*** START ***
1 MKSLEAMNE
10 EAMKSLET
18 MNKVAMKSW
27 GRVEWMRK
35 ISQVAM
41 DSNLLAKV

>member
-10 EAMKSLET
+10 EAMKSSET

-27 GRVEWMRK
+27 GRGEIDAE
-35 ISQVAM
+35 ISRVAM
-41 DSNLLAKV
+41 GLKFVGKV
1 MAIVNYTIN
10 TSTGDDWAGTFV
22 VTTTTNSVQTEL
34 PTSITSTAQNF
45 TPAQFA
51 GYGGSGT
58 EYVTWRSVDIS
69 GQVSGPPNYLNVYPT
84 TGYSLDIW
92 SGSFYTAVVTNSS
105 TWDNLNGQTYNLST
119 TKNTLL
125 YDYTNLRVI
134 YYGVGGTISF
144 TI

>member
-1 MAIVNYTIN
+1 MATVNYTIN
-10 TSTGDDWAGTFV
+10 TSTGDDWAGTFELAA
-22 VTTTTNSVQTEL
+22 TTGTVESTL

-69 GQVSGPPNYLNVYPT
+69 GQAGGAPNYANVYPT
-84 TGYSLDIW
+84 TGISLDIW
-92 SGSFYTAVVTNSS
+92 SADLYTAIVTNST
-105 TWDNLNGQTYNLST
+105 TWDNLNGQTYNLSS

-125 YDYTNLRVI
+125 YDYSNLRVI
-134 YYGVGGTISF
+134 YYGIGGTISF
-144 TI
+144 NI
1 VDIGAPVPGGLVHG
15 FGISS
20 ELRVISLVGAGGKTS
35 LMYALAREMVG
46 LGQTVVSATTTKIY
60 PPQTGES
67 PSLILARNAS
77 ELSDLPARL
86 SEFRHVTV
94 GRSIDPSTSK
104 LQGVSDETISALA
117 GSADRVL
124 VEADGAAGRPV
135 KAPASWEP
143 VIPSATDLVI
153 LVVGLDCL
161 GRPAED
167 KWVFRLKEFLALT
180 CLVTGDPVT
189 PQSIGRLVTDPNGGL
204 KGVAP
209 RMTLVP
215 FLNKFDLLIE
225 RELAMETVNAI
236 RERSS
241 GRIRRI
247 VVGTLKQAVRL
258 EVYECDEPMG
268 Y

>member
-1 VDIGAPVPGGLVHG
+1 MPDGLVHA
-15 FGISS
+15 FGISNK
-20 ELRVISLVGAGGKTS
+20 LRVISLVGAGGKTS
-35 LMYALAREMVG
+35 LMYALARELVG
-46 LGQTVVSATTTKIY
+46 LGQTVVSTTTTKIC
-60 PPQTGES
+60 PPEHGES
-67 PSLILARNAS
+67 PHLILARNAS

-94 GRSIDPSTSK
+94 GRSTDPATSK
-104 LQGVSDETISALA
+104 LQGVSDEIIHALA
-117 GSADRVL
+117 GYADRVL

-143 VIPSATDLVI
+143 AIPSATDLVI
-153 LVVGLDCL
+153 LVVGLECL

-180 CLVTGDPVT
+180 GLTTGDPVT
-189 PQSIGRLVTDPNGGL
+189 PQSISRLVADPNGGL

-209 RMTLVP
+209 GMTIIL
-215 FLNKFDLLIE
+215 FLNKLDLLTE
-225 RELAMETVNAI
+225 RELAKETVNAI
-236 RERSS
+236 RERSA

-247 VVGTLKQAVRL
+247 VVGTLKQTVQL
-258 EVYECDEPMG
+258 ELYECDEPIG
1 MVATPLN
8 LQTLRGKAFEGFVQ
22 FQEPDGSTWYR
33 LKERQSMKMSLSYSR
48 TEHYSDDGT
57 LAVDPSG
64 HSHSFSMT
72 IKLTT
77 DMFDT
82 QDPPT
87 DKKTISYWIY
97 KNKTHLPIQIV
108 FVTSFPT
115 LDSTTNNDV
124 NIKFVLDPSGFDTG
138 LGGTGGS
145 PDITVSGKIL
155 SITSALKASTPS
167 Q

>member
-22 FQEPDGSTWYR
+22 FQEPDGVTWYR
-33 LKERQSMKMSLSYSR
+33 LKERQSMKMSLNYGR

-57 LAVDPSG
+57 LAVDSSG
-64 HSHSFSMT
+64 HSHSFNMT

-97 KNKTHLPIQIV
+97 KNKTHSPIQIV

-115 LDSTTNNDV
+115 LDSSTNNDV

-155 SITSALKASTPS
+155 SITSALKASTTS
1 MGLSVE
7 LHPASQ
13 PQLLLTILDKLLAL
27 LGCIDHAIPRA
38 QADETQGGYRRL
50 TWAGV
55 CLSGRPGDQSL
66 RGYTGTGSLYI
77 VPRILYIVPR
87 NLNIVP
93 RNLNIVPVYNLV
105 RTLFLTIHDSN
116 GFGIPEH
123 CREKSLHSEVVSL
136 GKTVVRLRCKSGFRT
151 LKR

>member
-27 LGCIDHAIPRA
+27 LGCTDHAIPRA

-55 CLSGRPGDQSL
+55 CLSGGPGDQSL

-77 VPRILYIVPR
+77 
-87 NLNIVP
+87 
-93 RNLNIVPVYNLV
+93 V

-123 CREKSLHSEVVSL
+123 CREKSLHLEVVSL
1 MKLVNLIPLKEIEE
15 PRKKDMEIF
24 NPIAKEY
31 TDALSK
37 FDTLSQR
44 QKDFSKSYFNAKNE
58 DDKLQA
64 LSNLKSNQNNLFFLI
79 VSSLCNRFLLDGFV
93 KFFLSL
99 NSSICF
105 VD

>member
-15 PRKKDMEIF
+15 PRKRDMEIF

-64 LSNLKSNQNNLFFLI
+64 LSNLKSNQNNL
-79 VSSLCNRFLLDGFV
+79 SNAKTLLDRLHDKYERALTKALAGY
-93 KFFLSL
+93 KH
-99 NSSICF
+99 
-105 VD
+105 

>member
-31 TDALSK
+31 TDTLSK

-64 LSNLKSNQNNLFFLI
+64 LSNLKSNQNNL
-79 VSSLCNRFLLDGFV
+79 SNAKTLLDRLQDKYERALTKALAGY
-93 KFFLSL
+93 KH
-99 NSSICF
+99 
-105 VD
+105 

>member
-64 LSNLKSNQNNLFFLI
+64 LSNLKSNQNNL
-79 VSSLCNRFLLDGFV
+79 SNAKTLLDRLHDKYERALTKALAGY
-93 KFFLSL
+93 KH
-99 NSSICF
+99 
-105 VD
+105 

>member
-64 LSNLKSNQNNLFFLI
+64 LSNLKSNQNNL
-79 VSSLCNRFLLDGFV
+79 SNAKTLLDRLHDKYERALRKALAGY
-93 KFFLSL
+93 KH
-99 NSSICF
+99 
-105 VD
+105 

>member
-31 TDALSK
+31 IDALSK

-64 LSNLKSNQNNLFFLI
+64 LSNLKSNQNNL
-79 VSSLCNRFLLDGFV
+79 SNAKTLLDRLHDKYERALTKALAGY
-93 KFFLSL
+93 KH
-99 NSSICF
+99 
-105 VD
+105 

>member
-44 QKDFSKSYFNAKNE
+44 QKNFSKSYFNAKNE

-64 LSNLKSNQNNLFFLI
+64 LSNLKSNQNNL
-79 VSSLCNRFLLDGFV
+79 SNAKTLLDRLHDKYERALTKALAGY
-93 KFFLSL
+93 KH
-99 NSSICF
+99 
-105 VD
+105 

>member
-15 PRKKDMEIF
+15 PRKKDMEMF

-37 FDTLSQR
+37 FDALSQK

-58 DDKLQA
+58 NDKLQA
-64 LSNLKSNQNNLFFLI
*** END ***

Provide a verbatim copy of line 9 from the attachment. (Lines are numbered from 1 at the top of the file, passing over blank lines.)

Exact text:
+10 EAMKSSET